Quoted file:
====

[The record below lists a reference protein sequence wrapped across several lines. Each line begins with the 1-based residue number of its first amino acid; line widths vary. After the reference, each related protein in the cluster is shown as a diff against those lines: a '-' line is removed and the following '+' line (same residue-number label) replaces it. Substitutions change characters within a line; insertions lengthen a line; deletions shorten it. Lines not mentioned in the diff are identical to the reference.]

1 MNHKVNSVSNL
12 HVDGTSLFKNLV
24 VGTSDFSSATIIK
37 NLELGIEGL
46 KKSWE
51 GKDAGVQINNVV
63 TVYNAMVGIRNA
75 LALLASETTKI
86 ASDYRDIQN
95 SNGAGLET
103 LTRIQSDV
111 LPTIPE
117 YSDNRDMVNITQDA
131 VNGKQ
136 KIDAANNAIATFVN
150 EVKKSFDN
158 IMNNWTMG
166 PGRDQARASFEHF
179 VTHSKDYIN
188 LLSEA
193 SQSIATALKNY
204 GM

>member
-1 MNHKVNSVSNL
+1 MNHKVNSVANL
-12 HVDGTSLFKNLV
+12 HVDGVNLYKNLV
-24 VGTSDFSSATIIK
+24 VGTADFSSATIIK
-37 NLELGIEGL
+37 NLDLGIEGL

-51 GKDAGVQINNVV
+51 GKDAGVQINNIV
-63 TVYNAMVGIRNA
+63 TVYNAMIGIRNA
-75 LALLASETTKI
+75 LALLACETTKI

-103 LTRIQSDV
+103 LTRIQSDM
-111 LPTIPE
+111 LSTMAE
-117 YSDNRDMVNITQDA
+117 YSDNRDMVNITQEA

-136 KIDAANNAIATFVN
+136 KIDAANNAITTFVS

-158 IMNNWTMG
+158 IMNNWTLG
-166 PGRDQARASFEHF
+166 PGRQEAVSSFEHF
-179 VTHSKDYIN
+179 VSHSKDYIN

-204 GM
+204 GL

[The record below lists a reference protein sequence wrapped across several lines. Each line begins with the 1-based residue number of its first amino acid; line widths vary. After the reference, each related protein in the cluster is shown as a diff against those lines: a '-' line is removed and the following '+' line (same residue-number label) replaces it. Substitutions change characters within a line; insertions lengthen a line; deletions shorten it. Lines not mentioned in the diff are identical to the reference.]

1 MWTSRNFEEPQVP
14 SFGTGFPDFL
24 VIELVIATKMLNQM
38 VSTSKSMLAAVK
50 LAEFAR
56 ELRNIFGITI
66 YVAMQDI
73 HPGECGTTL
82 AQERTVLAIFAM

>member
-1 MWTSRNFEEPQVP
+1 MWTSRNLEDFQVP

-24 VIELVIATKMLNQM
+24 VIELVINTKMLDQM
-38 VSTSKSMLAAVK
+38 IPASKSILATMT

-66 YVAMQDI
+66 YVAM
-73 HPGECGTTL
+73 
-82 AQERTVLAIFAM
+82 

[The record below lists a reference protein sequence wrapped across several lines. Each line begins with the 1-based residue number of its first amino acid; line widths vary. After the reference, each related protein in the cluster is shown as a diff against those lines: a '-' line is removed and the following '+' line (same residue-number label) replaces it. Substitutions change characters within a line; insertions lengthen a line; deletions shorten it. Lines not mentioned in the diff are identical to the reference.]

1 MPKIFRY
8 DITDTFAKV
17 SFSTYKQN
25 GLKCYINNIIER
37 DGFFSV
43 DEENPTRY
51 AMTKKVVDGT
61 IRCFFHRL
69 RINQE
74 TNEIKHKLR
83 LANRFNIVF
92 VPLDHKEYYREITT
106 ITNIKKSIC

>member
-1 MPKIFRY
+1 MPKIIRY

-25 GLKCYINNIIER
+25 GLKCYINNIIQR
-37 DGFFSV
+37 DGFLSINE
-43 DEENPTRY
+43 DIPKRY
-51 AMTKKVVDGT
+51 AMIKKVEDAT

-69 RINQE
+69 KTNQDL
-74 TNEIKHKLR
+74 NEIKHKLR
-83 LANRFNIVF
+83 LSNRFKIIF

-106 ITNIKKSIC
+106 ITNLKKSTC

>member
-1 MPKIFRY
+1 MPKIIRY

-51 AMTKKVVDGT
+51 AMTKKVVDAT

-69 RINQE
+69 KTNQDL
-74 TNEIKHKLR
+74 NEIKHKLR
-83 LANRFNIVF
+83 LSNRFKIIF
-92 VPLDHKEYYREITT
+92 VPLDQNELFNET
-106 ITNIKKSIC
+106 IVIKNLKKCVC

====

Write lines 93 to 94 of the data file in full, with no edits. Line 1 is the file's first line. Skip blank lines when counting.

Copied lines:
-1 MPKIFRY
+1 MPKIIRY